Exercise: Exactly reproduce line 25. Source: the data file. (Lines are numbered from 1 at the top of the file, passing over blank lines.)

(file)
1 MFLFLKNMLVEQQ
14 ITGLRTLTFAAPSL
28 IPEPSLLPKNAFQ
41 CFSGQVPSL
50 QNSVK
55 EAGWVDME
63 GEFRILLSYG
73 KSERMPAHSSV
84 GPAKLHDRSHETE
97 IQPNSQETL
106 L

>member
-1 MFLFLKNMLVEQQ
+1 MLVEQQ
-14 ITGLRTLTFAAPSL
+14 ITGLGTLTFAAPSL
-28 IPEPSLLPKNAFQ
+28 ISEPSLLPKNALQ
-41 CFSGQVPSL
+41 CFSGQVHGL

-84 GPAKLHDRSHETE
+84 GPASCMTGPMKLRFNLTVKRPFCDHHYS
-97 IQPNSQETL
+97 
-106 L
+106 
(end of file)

-106 L